Narrawallee, New South Wales
New South Wales
Narrawallee Inlet on incoming tide
|LGA(s)||City of Shoalhaven|
|State electorate(s)||South Coast|
Narrawallee is a coastal village in the South Coast region of New South Wales, Australia. The village, along with its southern neighbour Mollymook are generally considered part of the Milton-Ulladulla district within the City of Shoalhaven local government area. Narrawallee is predominantly a residential suburb, bordered by a tidal inlet to the north and Matron Porter Drive. The name "Narrawallee" is taken from the creek which flows eastwards from Milton and its estuary on the Tasman Sea and is itself a corruption of the Aboriginal words Nurrawerree or Narra Warra.
The first inhabitants and traditional landowners of the area were the Murramarang indigenous people. European activity in Narrawallee began in 1924 when a 610 mm (24 in) gauge tramway was constructed to transport silica from deposits near Conjola to a jetty at Bannister Head. This involved the construction of a bridge across the mouth of Narrawallee inlet using local timbers at a cost of £2600. Silica transported on the tramway was crushed at a facility at Bannister Head, then shipped to steelworks at Newcastle and Port Kembla. The tramline survived until due to a downturn in production during World War II the rails were lifted in 1943 and the bridge dismantled the following year. Remnants of the bridge supports are still visible on the northern side of Narrawallee inlet.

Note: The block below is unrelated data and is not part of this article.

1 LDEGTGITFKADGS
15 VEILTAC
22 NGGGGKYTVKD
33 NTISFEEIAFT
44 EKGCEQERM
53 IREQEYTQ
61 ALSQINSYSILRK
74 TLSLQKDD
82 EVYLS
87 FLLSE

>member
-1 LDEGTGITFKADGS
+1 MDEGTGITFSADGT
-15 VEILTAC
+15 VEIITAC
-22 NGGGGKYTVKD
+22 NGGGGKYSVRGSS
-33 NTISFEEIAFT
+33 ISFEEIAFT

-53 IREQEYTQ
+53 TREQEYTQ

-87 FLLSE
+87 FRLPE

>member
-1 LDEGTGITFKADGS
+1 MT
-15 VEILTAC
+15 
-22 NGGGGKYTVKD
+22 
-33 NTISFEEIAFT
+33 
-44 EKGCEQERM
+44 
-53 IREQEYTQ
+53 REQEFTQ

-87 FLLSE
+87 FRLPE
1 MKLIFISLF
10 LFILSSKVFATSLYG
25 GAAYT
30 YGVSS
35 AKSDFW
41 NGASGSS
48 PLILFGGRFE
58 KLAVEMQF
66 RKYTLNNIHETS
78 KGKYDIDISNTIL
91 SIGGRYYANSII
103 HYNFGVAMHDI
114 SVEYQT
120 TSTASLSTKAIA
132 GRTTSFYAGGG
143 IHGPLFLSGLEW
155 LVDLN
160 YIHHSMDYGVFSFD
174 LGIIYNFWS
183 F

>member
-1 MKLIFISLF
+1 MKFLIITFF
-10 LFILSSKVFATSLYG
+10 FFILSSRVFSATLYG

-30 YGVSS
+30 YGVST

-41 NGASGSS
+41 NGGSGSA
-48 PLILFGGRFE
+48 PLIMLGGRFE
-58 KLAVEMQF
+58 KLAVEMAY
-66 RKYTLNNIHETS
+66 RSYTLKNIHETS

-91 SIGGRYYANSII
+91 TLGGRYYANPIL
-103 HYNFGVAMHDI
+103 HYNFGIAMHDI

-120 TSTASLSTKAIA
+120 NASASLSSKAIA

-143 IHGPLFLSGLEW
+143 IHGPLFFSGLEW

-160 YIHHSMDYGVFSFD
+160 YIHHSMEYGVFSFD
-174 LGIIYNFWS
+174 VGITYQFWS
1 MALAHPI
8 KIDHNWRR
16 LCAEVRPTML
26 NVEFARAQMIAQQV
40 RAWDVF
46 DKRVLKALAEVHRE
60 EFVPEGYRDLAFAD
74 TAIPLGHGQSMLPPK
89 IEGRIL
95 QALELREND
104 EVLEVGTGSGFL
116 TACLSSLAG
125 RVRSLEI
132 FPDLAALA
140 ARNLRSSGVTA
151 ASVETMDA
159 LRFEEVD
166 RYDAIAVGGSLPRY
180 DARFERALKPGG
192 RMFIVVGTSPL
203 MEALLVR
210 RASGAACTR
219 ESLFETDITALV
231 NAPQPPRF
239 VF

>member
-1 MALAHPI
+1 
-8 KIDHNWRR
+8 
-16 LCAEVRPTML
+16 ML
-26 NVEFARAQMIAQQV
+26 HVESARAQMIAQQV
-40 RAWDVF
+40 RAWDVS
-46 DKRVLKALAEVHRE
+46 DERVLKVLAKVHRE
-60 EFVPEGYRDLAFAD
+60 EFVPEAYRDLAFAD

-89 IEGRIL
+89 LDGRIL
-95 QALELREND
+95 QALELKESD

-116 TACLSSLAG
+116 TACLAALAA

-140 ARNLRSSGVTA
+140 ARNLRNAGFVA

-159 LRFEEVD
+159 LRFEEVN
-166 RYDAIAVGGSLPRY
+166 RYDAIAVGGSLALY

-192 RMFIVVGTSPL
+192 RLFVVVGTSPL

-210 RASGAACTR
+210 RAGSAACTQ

Popular due to its coastal setting, development in the modern village of Narrawallee began in the 1960s and 70s and is made up of a mix of permanent residences, holiday rentals and weekenders. Residential development is set back from Narrawallee Beach, providing a public foreshore reserve. During summer holiday periods, lifeguards from the Mollymook Surf Lifesaving Club patrol the southern end of the beach. A boat ramp at Narrawallee Inlet allows small vessels to be launched depending on tides and public restrooms, picnic and barbecue areas are also provided. The reserve provides opportunities for activities such as bush walking and fishing, as well as recreational water sports and is popular with families as the estuary is protected from the rough surf.
The village is served six days a week by local bus services to both Milton and Ulladulla by Ulladulla Bus Lines route 740. The Milton-Ulladulla Baptist Church is located in Narrawallee.
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- "Place Names". ulladulla.info local website. Retrieved 6 April 2013.
- McAndrew, Alex. "The Narrawallee Story". Retrieved 6 April 2013.
- "Narrawallee Creek Nature Reserve Plan of Management" (PDF). Department of Environment and Conservation (NSW). July 2006. Retrieved 6 April 2013.
- "Strategy 12: Caring for the Coast - Narrawallee Beach, Bannister Headland and Mollymook" (PDF). Umwelt (Australia) Pty Ltd. October 2012. Retrieved 6 April 2013.
- "Mollymook Surf Lifesaving Club". Retrieved 6 April 2013.